There’s always something to howl about

A Selfish Case for National Originator Licensing

There is a movement to create a national licensing platform for loan originators similar to the one the National Association of Securities Dealers (NASD) requires for registered representatives.

Supporters of this movement claim that originators must be licensed because the quality of advice given to the consumer is woefully inadequate. Those supporters cite a need for background checks, testing for professional competency, and continuing education to protect the consumer against predatory lending and unsuitable loan recommendations.

Opponents of this movement,, most notably, the National Association of Mortgage Brokers (NAMB), claim that a national licensing platform is “fatally flawed” because federally-chartered banks and their subsidiaries are exempt from any regulation other than the Office of Thrift Supervision (OTS). They argue that while they support it in principle, unless the banks “level the playing field” , licensing is unfair to the independent originator.

I’m all for the national licensing, in spite of the controversy, but not for the reasons you might think.

Will national licensing reduce the number of originators out there? Sure it will. You can’t swing a dead cat without hitting an originator in Southern California today. Everybody has a business card with “mortgage” or “financial” in the company title. The consumer has never had the number of loan choices as she has today. Consumers know at least 2-3 people “in the biz” and that gives them choices. I support the effort to nationalize licensed originators because it will dramatically reduce my competition.

Will licensing protect the consumer? Everybody complains that predatory lending is driving up foreclosure rates. Foreclosure rates are well below that average (although they have significantly spiked from the historical lows of two years ago). The fact is that over 95% of the mortgagors are doing just fine. Should the consumer be denied choices and face rising costs to subsidize the fringe borrower in trouble?

Will educational standards increase the service offering to the consumer? Lending is becoming a specialized business with originators defining certain niches. The era of “generalists” is coming to an end due to the sheer magnitude of loan programs available to the originator. Successful originators are specializing in various segments of the market and that has proven helpful to the consumer. Creating a “mortgage originator” license will reward general knowledge, shift the burden of expertise back on the funding lenders, and ultimately drive up the costs of loan origination.

Licensing creates implied trust in the practitioners by the public. This is where the NAMB misses the boat. They are spending so much time fighting the “fair playing field” issue that they are missing the big picture here. They should embrace this initiative and start a public awareness campaign AGAINST the banks. I can see it now…”They all want your money…only a licensed professional can protect you from them!” Everybody hates banks; let’s make them the bad guys.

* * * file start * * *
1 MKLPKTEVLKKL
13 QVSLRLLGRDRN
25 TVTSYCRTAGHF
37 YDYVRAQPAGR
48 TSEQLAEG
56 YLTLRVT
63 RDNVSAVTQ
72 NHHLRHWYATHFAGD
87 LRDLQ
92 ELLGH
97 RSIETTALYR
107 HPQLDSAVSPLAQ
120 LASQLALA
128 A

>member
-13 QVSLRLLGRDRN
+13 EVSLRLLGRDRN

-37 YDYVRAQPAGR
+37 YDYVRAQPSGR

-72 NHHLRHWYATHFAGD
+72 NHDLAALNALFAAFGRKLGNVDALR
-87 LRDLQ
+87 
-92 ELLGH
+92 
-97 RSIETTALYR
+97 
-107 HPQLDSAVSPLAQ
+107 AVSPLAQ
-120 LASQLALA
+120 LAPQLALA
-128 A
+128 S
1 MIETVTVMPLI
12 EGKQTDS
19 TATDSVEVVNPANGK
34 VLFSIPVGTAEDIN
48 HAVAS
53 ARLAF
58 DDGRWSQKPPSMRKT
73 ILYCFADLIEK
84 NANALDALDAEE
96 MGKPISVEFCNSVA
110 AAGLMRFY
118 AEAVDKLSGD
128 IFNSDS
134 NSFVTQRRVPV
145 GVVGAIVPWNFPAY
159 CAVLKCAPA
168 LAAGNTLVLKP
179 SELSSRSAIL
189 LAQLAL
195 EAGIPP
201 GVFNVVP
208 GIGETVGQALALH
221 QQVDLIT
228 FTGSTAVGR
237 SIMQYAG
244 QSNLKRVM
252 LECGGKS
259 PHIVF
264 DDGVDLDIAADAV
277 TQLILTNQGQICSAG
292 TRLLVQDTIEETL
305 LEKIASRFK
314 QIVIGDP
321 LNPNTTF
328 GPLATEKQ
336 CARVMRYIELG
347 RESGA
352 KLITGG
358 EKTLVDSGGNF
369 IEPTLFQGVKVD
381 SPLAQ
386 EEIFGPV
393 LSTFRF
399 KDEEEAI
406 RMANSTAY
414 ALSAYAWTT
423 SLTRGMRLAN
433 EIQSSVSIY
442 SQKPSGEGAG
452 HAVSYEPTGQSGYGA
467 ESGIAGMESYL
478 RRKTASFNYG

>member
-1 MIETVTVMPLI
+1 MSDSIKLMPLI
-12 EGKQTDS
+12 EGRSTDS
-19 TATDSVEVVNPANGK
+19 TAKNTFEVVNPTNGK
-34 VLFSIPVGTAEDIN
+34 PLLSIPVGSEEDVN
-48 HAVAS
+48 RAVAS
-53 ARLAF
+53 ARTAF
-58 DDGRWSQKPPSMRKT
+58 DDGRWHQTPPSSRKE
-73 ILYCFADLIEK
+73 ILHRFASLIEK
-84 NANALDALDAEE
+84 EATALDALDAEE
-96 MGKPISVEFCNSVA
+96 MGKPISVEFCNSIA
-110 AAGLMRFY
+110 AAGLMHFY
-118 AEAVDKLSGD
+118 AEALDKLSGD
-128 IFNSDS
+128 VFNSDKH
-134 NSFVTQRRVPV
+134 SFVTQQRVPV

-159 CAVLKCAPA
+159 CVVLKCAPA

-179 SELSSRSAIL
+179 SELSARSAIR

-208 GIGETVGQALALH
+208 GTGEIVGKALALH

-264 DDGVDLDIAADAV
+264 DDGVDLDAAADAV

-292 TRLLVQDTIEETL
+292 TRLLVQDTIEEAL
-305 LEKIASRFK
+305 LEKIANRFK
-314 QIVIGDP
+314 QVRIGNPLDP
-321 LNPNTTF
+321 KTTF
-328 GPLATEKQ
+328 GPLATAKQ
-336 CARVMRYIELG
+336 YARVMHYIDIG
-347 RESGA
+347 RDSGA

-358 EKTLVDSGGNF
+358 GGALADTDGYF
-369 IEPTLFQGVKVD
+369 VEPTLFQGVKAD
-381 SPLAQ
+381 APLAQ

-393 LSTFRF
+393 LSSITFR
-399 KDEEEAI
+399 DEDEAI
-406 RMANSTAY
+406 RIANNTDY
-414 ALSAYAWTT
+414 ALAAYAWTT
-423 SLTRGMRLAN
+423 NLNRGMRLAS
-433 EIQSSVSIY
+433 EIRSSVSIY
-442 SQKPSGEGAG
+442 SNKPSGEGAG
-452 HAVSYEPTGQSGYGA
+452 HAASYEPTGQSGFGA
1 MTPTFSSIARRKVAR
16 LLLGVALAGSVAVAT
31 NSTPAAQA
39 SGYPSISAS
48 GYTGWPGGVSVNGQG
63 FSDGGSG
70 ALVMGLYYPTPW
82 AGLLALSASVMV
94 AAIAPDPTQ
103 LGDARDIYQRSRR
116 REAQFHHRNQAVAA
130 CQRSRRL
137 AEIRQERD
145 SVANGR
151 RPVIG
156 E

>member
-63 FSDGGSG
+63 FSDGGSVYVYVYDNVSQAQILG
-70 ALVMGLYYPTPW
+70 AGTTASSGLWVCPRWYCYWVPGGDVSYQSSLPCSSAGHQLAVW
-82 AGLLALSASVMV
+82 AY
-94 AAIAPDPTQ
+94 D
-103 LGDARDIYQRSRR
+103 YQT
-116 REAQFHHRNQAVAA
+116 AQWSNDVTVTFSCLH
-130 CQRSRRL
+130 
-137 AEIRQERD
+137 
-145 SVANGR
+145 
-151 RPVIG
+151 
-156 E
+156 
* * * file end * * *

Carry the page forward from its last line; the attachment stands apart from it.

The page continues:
Originators have no fiduciary relationship with a customer because the customer has the right to shop credit choices. You don’t believe me? Just read the NAMB Origination Agreement. Fiduciary relationships are established when a provider and a consumer enter into an exclusive agreement. This eliminates the consumer’s ability to shop loan choices after she has committed to an originator.

Now I’m not really a cynic. I’ll support this initiative.. I can strap on the tie and suspenders and pontificate about consumer protection and raising the standards of the industry. I’ll smoke a pipe and bandy about buzzwords like “Better Choices Initiative” with the best of them. It’s easy to do when you know that the result will be less competition, less work, and higher margins under the blanket of consumer trust.

Maybe I’ll renew my NAMB membership if they get on board.


3 Comments so far

  1. Nigel Swaby January 29th, 2007 10:51 pm

    I’m all in favor of broker licensing, for the same reasons you are, but a “national” license is unreasonable and unnecessary. Should a national real estate agents license be created? How about a national medical license, or national nurses license? No. Why? Because the laws of each state are different. No where is this more evident then in real estate. Good grief, the settlement process is different state by state.

    I would however welcome a national movement to create licensing standards to be adopted by all the states.

  2. Jeff Brown January 30th, 2007 11:55 am

    Brian – Fighting the banks is almost always the central issue these days, isn’t it? If they had their way you’d be their employee and so would I.

    I learn something every time I read you.

  3. Chris Crocker February 5th, 2007 12:08 pm

    Brian – Exactly! Is a national license too broad of a stroke? But, I see the same opportunity with this initiative. It doesn’t take much to weed out an inexperienced Loan Officer and at the same distinguish our services and expertise from the banks.